For the record, Airbus has used composite vertical stabilizers since the A300-600/A310 days. I believe that qualifies as primary structure. And the one on American A300 in NYC broke, something that hasn't happened yet to a Boeing (inflight failure of a primary composite structure). (Yes, I know the AA pilot mishandled the controls.)

    Finally, I believe the A380 also has Li-Ion batteries.

    The only place I've ever heard the 787 referred to as the plastic pig is on this board.

  13. #43
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    Quote Originally Posted by Bmused55 View Post
    The Embraer's carbon composite wing tip impacted and sliced clean through the aluminium wing of the 737.
    Strength is not the same as Fatigue issues - I have been an a/c engineer for 40+ years and I have big reservations about modern 'composite' primary structure - and that is not even considering the case of smoke inhalation due to (say) a fuselage fire...you do not really want to be near a composite fire !

    Plastic pig is a pretty standard insult about 'plastic' aircraft - ask the RAF what they think about their Grob 115 propellers at the moment...they fly right over my Hangar whilst in the circuit (when not grounded ) and the prop noise is very variable between different a/c !

  14. #44
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    How Long Will that Take for the FAA to Come Out With Report?

    Quote Originally Posted by ThreeSpool View Post
    Since my last post, this has been posted on the FAA website.
    I reckon we have to wait 9 months for a report by the bureaucrats. Better safety than sorry, I reckon. But is the 787 getting this press because it is "the 787" and is relatively new. If the same event happened to a 737, would we get so much press?

  15. #45
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    Quote Originally Posted by smspro View Post
    ...But is the 787 getting this press because it is "the 787" and is relatively new. If the same event happened to a 737, would we get so much press?
    Yes to the first, probably not to the second.
    We got a blow by blow account of the A380 too.

    These are the first all new programs from the big two in the new world of 24/7 reporting, social media and mass hysteria. We'll hear about ever single rivet drop on the A350 too and every program from now on.

    What doesn't help is newspapers and websites regurgitating old information as new, then using a sensational headline to grab viewers/readers.
    Last edited by Bmused55; 15th January 2013 at 07:28.
    Bmused55

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  16. #46
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    Aviation Week has published an overview of the incidents affecting the B787.

    Factbox: Recent Safety Incidents For Boeing's New 787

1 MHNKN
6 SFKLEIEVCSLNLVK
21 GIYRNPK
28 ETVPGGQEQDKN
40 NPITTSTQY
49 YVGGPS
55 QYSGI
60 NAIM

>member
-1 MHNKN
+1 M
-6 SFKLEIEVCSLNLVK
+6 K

January 14, 2013

    Boeing’s new 787 Dreamliner is the pride of the company’s passenger jet fleet, but a series of incidents in the last few months have raised questions about its safety and image. Following is a list of the events:

    2012

    July - A General Electric Co (GE.N) engine on a 787 in North Charleston, South Carolina, breaks during a preflight test. The National Transportation Safety Board rules it a “contained” failure, meaning the broken pieces did not exit through the engine wall. GE orders inspections of the engines. The Federal Aviation Administration stops short of grounding planes for inspections.

    December 4 - A United Airlines (UAL.N) 787 with 184 people aboard is forced to make an emergency landing in New Orleans after experiencing electrical problems.

    December 5 - U.S. regulators say there is a manufacturing fault in 787 fuel lines and advises operators to make extra inspections to guard against engine failures.

    December 13 - Qatar Airways grounds one of its three 787s after finding the same electrical problem that affected the December 4 United flight.

    December 17 - United confirms finding an electrical problem in a second plane in its 787 fleet.

    2013

    January 7 - A parked 787 operated by Japan Airlines (9201.T) catches fire at Boston Logan International Airport after a battery in an auxiliary power system explodes.

    January 8 - A second 787 operated by Japan Airlines leaks fuel at Logan, forcing it to cancel its takeoff and return to the gate. The plane departs later.

    Following a safety inspection, United finds a wiring problem in the same electrical system that caused the January 7 fire in Boston, the Wall Street Journal reports.

    January 9 - Japan’s All Nippon Airways Co (9202.T) cancels a 787 flight scheduled for a domestic trip within Japan due to brake problems.

    January 11 - A cockpit window on an ANA 787 cracks during a Japanese domestic flight. The plane lands safely with no injuries.

    A separate ANA 787 springs an oil leak from its left engine, which is discovered after the plane lands safely.

    The U.S. Department of Transportation says the 787 will undergo a comprehensive review of its critical systems.

    January 13 - The Japan Airlines 787 that leaked fuel in Boston on January 8 experiences another, separate fuel leak while undergoing checks in Tokyo.

    http://www.aviationweek.com/Article....536207.xml&p=1

  17. #47
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    A shame this. I've been a lifelong AI man, but the 777-300 and the 787, have really grown on me of late. Hopefully these probs can be solved relatively quickly. As I said in my previous post, when do 'teething problems' become something greater?